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Barrier Canyon Southwest
The Barrier Canyon article discuses three of the best rock art panels in Utah. There is a rough dirt road to Barrier Canyon from the town of Green River, Utah, and another road across from Utah’s Goblin Valley State Park. The other two sites Buckhorn Wash and Sego Canyon can be reached by car with little difficulty.
A group of Indians in Utah's Maize District of Canyonlands National Park are classified as Barrier Canyon Indians (Barrier Canyon is shown as Horseshoe Canyon on recent maps). Barrier Canyon Indians are dated from the mid-Archaic Period (~4000 B.C. to 2000 B.C.). Classification is based on pictographs and clay figurines. The clay figures were excavated from Cowboy Cave by Dr. Jesse Jennings of the University of Utah. Cowboy Cave is eight miles beyond the Great Gallery in Barrier Canyon. The clay figurines found in Cowboy Cave match the style of some Barrier Canyon pictographs. Barrier Canyon style rock art is found on the canyon walls of the northern Colorado Plateau in southeastern Utah, western Colorado, and northern Arizona.
From a parking lot with no facilities except a portable out house, the trail descends a 750 foot switchback trail to the Barrier Canyon streambed. The approximately 6.5 mile round trip trail is well marked and maintained.
The Barrier Canyon style pictograph rock art consists of larger-than-life-size anthropomorphic (manlike) forms. The identifying characteristics are vacant looking or missing eyes, the frequent absence of arms and legs, and the presence of vertical body markings (Horseshoe Canyon Archeology). Unique to the Southwest, the Barrier Canyon pictographs are regarded by many as the finest rock art in the United States. Barrier Canyon's Great Gallery is over three-hundred feet long with over sixty figures.
Archaeologists speculate the life-sized human-like figures (anthropomorphic images) were painted by different individuals between 4000 and 2000 B.C.. Despite this several thousand year period, there are very few occurrences of images being painted over by other Indians...this indicates the spiritual, or mystical, significance of the Prehistoric Indian pictographs to the Anasazi, Fremont, and historic Indians. Anyone visiting these sites cannot help but feel an aura of mystery.
Mountain sheep and deer with the hunters carrying spears on the left end of the Great Gallery site are a later date than the typical Barrier anthropomorphic figures.
The Great Gallery area has several distinct panels. Not all of the art panels are from the same time period (Jacobs). Horseshoe Shelter contains a mixture of Barrier, Anasazi, and Fremont pictographs and petroglyphs.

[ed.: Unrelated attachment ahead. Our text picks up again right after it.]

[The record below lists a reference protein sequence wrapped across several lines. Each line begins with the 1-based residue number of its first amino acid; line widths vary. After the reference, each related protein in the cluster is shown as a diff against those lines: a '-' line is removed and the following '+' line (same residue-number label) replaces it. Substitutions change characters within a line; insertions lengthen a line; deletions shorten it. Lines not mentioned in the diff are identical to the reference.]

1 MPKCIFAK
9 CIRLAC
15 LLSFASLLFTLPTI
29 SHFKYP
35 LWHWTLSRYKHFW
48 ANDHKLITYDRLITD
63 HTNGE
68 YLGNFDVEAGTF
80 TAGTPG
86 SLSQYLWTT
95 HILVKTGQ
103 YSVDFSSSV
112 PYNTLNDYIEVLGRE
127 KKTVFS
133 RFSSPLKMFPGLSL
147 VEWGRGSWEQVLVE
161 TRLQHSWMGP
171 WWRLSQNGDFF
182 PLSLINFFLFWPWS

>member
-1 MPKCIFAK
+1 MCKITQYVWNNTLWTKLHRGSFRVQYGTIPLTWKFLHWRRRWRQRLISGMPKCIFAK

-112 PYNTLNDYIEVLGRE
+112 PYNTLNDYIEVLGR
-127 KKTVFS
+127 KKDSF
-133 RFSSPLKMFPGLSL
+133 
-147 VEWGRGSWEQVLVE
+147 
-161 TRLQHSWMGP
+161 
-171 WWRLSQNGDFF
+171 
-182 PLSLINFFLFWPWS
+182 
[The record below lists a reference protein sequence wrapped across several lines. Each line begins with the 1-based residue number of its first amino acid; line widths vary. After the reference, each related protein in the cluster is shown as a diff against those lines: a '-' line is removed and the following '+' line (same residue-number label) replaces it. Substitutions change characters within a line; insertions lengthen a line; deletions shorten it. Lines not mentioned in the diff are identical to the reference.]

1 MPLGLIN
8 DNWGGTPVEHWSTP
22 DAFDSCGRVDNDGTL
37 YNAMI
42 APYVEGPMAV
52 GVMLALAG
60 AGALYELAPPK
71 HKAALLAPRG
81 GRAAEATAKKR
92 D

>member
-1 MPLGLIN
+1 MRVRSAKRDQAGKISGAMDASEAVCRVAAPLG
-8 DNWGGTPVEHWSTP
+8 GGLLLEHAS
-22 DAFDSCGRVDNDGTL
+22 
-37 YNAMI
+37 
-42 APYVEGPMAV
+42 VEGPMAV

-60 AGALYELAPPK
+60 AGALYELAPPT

Horseshoe shelter was under a huge rock alcove. Based on the rock art and other artifacts, this site was used as a shelter for thousands of years.
Late Barrier Canyon style rock art pictographs and Fremont petroglyphs panels are found in Buckhorn Wash east of Huntington, Utah.
Several panels in Buckhorn Wash have been covered with bullet holes and initials. Emory County and the BLM restored this panel in 1996.
The most famous pictograph is the Buckhorn Wash Angels.
Buckhorn Wash empties into the San Rafael River.
The Sego Canyon rock art site is at the end of an oiled road north of Thompson, Utah. This is an excellent site to see Barrier, Fremont, and historic Indian panels.
Fremont petroglyphs imposed on older Barrier Canyon pictographs
Horses were brought to Mexico by Cortez in 1519, and onto the Great Plains by Coronado in 1540. It is doubtful if horses reached the Canyonlands area before the late 1700's. The first known horses to reach this area were the horses with the Dominguez-Escalante Expedition in 1776.
The Barrier Canyon article was written by O. Ned Eddins of Afton, Wyoming. Permission is given for material from this site to be used for school research papers.
Citation: Eddins, Ned. (article name) Thefurtrapper.com. Afton, Wyoming. 2002.
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Barnes, F. A and Pendleton, Michaelene. Canyon country prehistoric rock art: An illustrated guide to viewing, understanding and appreciating the rock art of the prehistoric Indian cultures of Utah, the Great Basin and the general Four Corners region. Wasatch Publishers, Salt Lake City, Utah. 1989.
Diamond, Jared. Guns, Germs, and Steel: The fates of Human Societies. W.W. Norton, New York, N.Y. 1996.
Dillehay, Thomas D. The Settlement of the Americas. Basic Books, New York, NY. 2000.
Koppel, Tom. Did They Come By Sea? American Archeology Magazine, Spring. 2002.
Madsen, David B.. Exploring the Fremont. Utah Museum of Natural History/University of Utah, Salt Lake City, Utah. 1989.
Schaafsma, Polly. The Rock Art of Utah. University of Utah Press, Salt Lake City, Utah. 2004.
Stone, Tammy. The Prehistory of Colorado and Adjacent Areas. University of Utah Press, Salt Lake City, Utah. 1999.
Taylor, Allan. American Colonies: The settling of North America. Penguin Books. New York, NY. 2002.
Archeology of Horseshoe Canyon
Barrier Canyon Rock Art
Jacobs, James Q - These are